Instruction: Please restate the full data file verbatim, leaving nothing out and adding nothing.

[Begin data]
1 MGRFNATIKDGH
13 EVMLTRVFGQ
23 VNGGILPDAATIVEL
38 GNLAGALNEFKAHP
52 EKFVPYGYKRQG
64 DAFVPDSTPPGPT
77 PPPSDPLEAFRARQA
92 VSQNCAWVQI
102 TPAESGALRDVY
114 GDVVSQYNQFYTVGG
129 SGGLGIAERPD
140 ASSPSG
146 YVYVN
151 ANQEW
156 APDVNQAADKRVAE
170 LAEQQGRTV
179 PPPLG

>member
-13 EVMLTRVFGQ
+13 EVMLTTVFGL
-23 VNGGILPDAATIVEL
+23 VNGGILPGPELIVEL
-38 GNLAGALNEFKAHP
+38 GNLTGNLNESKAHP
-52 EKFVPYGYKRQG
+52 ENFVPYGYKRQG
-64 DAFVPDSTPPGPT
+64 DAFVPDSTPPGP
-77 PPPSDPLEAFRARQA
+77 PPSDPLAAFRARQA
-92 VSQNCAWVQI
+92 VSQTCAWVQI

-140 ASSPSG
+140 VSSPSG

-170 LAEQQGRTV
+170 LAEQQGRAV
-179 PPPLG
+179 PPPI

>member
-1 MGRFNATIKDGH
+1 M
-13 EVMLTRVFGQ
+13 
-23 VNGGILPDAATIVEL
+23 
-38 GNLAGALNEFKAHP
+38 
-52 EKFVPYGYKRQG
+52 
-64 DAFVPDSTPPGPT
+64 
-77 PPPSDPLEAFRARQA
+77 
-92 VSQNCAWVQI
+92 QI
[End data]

1 MGRFNATIKDGH
13 EVMLTRVFGQ
23 VNGGILPDAATIVEL
38 GNLAGALNEFKAHP
52 EKFVPYGYKRQG
64 DAFVPDSTPPGPT
77 PPPSDPLEAFRARQA
92 VSQNCAWVQI
102 TPAESGALRDVY
114 GDVVSQYNQFYTVGG
129 SGGLGIAERPD
140 ASSPSG
146 YVYVN
151 ANQEW
156 APDVNQAADKRVAE
170 LAEQQGRTV
179 PPPLG

>member
-13 EVMLTRVFGQ
+13 EVMLTTVFGL
-23 VNGGILPDAATIVEL
+23 VNGGILPGPELIVEL
-38 GNLAGALNEFKAHP
+38 GNLTGNLNESKAHP
-52 EKFVPYGYKRQG
+52 ENFVPYGYKRQG
-64 DAFVPDSTPPGPT
+64 DAFVPDSTPPGP
-77 PPPSDPLEAFRARQA
+77 PPSDPLAAFRARQA
-92 VSQNCAWVQI
+92 VSQTCAWVQI

-140 ASSPSG
+140 VSSPSG

-170 LAEQQGRTV
+170 LAEQQGRAV
-179 PPPLG
+179 PPPI

>member
-1 MGRFNATIKDGH
+1 M
-13 EVMLTRVFGQ
+13 
-23 VNGGILPDAATIVEL
+23 
-38 GNLAGALNEFKAHP
+38 
-52 EKFVPYGYKRQG
+52 
-64 DAFVPDSTPPGPT
+64 
-77 PPPSDPLEAFRARQA
+77 
-92 VSQNCAWVQI
+92 QI